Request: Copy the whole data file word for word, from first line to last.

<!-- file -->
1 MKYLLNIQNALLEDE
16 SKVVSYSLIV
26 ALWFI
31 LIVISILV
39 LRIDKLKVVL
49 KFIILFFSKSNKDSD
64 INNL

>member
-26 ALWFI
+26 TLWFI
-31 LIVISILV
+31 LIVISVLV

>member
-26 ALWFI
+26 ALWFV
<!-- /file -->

1 MKYLLNIQNALLEDE
16 SKVVSYSLIV
26 ALWFI
31 LIVISILV
39 LRIDKLKVVL
49 KFIILFFSKSNKDSD
64 INNL

>member
-26 ALWFI
+26 TLWFI
-31 LIVISILV
+31 LIVISVLV

>member
-26 ALWFI
+26 ALWFV